I’m not sure when I bought this, but it was before 2010 as all the times I wore it that year on the blog I wrote “no longer available.” I do remember buying it at the Ann Taylor on Connecticut Avenue that I passed every day on my way to and from the office. I remember it was on a rack near the center of the store and also came in gray and while I rarely wear brown and taupe colors I was drawn to it in this color. I remember it was expensive and I used my self-lie of “it will be an investment piece, I’ll wear it for years!” For once, it proved true. I wore the hell out of this sweater. The day I went to the emergency room for my shattered radius bone in my right arm, I wore that sweater both for warmth and moral support. I wish I didn’t because the trauma of that experience made it hard to wear it. Even though I had it dry cleaned, I swore I still smelled hospital on it. But I never got rid of it and this winter I’ve started wearing it again. It seems more itchy and has a lot of fuzzballs on it, but there’s nothing better when it’s cold in my office and I’m in a writing frenzy. I’m wearing it right now.
What makes it special: It was ahead of its time. A decade later, there are cocoon sweaters at every store in chenille, in cashmere, and in thick cableknit wool like this one. The color is an elegant neutral – no heathering, no orange tones, just a cool taupe that is eternally chic. And it’s also practical; one of the warmest layering pieces I know that looks good over a Breton tee as well as a merino turtleneck. It could be worn to work and also be worn when huddled under a blanket on the couch nursing the flu.
My Black Vintage Fur Coat
I received the coat from a relative when I was in college. I have worn it at least once a year since. It's my special occasion coat. Since it has bracelet-length loose sleeves and an a-line shape the coat has fit me every stage of my adult life, even when I was pregnant. I love wearing it because it reminds me of my relative and I feel honors the animals that died decades ago to create it.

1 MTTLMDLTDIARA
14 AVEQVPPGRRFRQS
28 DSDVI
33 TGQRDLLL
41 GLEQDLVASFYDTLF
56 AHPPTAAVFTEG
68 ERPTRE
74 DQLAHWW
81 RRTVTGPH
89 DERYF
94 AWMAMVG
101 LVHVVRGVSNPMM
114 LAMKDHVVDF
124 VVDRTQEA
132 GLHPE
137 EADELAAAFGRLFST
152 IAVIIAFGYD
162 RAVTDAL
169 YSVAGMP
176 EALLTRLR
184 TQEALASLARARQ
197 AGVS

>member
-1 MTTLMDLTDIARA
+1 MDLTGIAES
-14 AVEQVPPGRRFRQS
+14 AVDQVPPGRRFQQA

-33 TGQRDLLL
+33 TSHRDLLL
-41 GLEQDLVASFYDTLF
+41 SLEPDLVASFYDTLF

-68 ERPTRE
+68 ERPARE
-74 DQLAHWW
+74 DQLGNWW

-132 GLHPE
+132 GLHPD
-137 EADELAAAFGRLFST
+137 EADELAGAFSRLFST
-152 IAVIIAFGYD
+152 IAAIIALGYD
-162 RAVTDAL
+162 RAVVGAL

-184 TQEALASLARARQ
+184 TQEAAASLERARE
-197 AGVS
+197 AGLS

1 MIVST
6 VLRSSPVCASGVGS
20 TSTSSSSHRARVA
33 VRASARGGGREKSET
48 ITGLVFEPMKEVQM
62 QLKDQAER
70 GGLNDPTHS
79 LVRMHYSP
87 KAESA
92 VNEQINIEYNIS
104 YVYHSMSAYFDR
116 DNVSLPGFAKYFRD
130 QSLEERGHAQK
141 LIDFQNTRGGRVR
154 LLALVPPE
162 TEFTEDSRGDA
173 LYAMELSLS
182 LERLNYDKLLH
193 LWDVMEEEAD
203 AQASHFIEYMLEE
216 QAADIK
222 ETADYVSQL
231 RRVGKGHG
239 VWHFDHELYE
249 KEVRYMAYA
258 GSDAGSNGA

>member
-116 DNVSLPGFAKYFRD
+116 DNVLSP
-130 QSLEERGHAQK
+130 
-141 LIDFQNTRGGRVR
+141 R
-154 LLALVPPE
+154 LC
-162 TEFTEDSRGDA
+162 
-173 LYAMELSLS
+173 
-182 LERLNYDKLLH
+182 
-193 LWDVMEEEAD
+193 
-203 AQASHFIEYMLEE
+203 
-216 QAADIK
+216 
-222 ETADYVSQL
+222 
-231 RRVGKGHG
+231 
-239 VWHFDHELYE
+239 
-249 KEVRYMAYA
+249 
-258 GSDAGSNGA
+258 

What makes it special: The cut works no matter my size. The style is so blatantly vintage it transcends style. And because it's quality and fur, it truly keeps me warm.
H&M Oversized Scarf
They had just opened an H&M in a nearby mall and it was exciting. I saw so many bloggers in big cities wear this brand I wanted to check out the store. I was with a group of friends, if I am recalling correctly we went to the mall to go all in on a gift for friends getting married and some of that group had no interest in fashion and rolled their eyes at my desire to check out H&M. I did a quick figure-eight around it so I wouldn't hold my friends up and I also felt at the time I was too large for any of the clothes in the store. And then I saw this scarf thrown over a rack. I picked it up… was it a scarf or a tablecloth? I loved the colors and the classic paisley print but the ridiculous size and immediately took it to the register. The cashier shared she broke her arm a couple of months earlier and used the same scarf as a sling since it was more fashionable than the hospital-issued one. Little did I know several years later I too would break my arm and remember her words as I fashioned the scarf into a sling. It had already been a blanket scarf, a cummerbund, a headscarf, and yes even a tablecloth. I haven't worn the scarf on the blog recently but I did wear it this summer knotted to make a cardigan of sorts with a sundress1
What makes it special: Its size. Seriously, it is ridiculously big yet the same pattern and fabric of a classic square silky scarf. And now I want to play with it again and find a way to wear it in January!
Honorable Mentions: Jewelry and Scarves
Going through my archives I see so many scarves and pieces of costume jewelry I've worn over the decades. Two strands of very long golden pearls I got during a Nordstrom Anniversary Sale – one a smaller diameter than the other worn as recently as this post. A brown leather O-ring belt that I believe originally belonged to my mom. A red paisley wool scarf that belonged to my dad that I still love wearing from time to time like a bandana. And my red and turquoise bandanas both I've owned since college. There are earrings and belts, scarves and leather gloves, even a rain poncho and packable rain jacket I've had for over a decade. But the ones above, they are the ones that really earned their price and their space in my wardrobe for over a decade!
I asked this question in the WO2 Community recently, but I'd love to hear from the rest of you. What items are still in your wardrobe that you regularly wear and you purchased at least a decade ago?